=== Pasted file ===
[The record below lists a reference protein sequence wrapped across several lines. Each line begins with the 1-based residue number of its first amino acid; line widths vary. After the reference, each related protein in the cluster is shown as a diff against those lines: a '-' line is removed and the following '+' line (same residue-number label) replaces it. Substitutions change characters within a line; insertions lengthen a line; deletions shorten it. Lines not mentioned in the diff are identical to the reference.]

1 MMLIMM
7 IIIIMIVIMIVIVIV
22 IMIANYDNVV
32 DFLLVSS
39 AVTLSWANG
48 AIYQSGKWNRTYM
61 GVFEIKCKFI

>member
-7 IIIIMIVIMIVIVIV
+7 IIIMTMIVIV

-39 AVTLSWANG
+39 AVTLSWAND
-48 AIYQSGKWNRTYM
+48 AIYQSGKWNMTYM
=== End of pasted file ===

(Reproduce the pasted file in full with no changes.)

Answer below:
[The record below lists a reference protein sequence wrapped across several lines. Each line begins with the 1-based residue number of its first amino acid; line widths vary. After the reference, each related protein in the cluster is shown as a diff against those lines: a '-' line is removed and the following '+' line (same residue-number label) replaces it. Substitutions change characters within a line; insertions lengthen a line; deletions shorten it. Lines not mentioned in the diff are identical to the reference.]

1 MMLIMM
7 IIIIMIVIMIVIVIV
22 IMIANYDNVV
32 DFLLVSS
39 AVTLSWANG
48 AIYQSGKWNRTYM
61 GVFEIKCKFI

>member
-7 IIIIMIVIMIVIVIV
+7 IIIMTMIVIV

-39 AVTLSWANG
+39 AVTLSWAND
-48 AIYQSGKWNRTYM
+48 AIYQSGKWNMTYM